“About thirty feet north of the restaurant’s north door, in the parking lot.”
“Thank you. Keep me apprised. I need to be very certain of the situation prior to sending my people in. Any sign of the SWAT team or other police yet?” Bridget asked her operative.
“Three Ft. Pierce patrol cars keep driving by, not displaying obvious interest in the restaurant, and there are two unmarked black sedans with tinted windows in the parking lot that just scream ‘cops’. For the SWAT team, nothing I’m sure of, but there’s a huge truck at the restaurant’s loading bay.”
“How pedestrian of him. I expected better. Very well, begin casually walking away, but keep that restaurant and Trevor’s car in sight.”
Bridget ended the call, which had been on her speakerphone. She glanced at Xavier, who was seated on the opposite side of her desk. “Refresh the teams’ memories and verify that every single one of them understands the mission orders.”
Xavier began barking orders into his phone which, unlike that of Bridget and her operative, was not encrypted. “This is Bruno. Repeat what I say so that all can hear; your first objective is the car and any video tape. Team two handles that. The rest of you are after Trevor Carlson and/or Shane Rhys. At the end of this call, every man must take the phone and confirm that they understand, and also that they have pictures of Trevor and Shane, have them memorized, and know that both are to remain alive. Anyone else there can be killed.” Xavier waited for the individual confirmations, and then gave the marching orders, “Get the foot teams moving to their ready positions, and get the others in their cars ready. Start the tow truck rolling.”
Inside the restaurant’s banquet room, Gonzalez took the podium and announced, “The party’s about to start.” Those words had a special meaning to his people: assault confirmed. To make sure everyone was listening, he clapped three times and raised his voice. “Attention everyone, turn your phones off and do not use them.” To make certain his words were heeded, a police cell jammer, attended by two officers in a back room, was turned on at its lowest setting, to interfere with any cell within a fifty foot radius – though not beyond.
Gonzalez moved to the center of the room, flipping open his badge and holding it out. “Your attention please. My name is Mike Gonzalez, head of the Florida corruption task force. As some of you may know, there were security concerns with this wedding due to the situation with Trevor Carlson, who will be our best man today. Therefore, the wedding and reception venue was changed, and not even the bride and groom knew. If you’ll all follow me, we have a truck in the back that’s had bus seating installed. A police officer is driving, and will take you all to the actual location. You’ll be there in fifteen minutes. I apologize for any inconvenience, but there are lives at risk.” Gonzalez would have preferred to divert the guests before they’d even arrived, though secrecy had precluded it; he could not risk word getting out. He was confident that his forces could protect the guests in the restaurant, but prudence demanded that he get them out of there, and besides, they had a wedding to attend.
As fast as they could, Gonzalez, six officers, and four police cadets – the stand-ins for Lisa, Joel, Trevor, and Shane – herded the thirty-seven guests, along with the surprised restaurant staff, into the big truck via the closed loading bay, where they took seats – the seats had been removed from a prison bus and bolted to the floor, and were far from comfortable.
Gonzalez closed the roller door from the outside, and radioed the driver, “Go.”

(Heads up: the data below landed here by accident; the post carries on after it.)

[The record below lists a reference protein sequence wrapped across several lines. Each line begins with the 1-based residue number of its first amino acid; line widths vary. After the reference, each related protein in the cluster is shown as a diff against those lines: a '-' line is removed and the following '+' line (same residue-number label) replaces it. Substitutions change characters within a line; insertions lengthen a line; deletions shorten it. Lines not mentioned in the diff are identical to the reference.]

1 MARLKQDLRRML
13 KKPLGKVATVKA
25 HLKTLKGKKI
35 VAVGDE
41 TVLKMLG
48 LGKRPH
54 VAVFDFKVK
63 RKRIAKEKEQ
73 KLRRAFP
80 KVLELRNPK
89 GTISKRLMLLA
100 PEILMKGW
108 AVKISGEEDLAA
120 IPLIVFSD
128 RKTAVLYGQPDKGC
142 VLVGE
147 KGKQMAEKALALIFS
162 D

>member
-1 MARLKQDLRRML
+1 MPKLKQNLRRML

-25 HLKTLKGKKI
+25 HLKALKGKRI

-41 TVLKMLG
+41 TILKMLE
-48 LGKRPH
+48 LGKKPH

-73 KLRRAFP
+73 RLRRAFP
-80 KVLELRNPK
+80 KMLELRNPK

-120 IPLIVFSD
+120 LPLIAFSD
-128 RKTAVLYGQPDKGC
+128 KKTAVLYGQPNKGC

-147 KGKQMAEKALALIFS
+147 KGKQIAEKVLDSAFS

The truck pulled away. An unmarked car would soon join it to look for any tails, while detection gear aboard would hopefully notice any tracking devices. Also along for the ride was the cellular jammer.
Gonzalez told his people in the room, who now numbered over twenty and had begun opening weapons boxes, “We’re getting cell intercepts that indicate an attack is being prepared. We’ve got a few minutes, I think. Everyone except me and the decoys, get into body armor and load your rifles now. Okay cadets, come with me; let’s make sure they take the bait,” he said, leading the two stand-ins briefly to the front door and then shooing them back inside. On cue, Joel’s grandfather’s RV rolled up, bearing cadets and current and former officers who bore a passing resemblance to Lisa, Joel, and their families. They all did their best to stay in character, milling around and moving piecemeal into the restaurant, playing their role of a happy wedding party. All were armed – their holsters hidden under the loose summer clothing.
A UPS delivery van stopped behind one of the nearby businesses, its driver, a police officer, seemingly a deliveryman intent on his clipboard. In the back, the SWAT team was completing a final check of their gear.
Inside the back room of Dirk’s chandlery, ten more heavily-armed officers waited.
Gonzalez had been doubtful that his scheme would bear fruit, though the surveillance team’s detection of Bridget’s operative – they knew the behavior to look for; the man was clearly keeping an eye on the restaurant – had raised Gonzalez’s hopes, which the partially-intercepted cellular calls from ‘Bruno’ to the teams had confirmed. Gonzalez’s lookouts now had one of the teams spotted.
“Any female voices on the intercepts?” he asked again, hoping that Bridget was in the area. “If you get even an inkling that Bridget Bellevue is on one of these calls, localizing her is your top priority. If she’s anywhere around here, we’ve got to get her.”
“None that seem involved, sir, male only for those,” came the reply, and then a pause before adding, “We aren’t getting anything from the observer we think we ID’d. That’s either encrypted, or we’re not getting it.” Their cellular sweep had been accomplished by electronically swapping out the closest cell tower with one of their own, giving them close to a hundred calls – most of them irrelevant – to keep tabs on. Another problem was in identifying the specific phones involved in real time. They could not tell the difference between a data stream, such as someone browsing the web, and an encrypted phone call.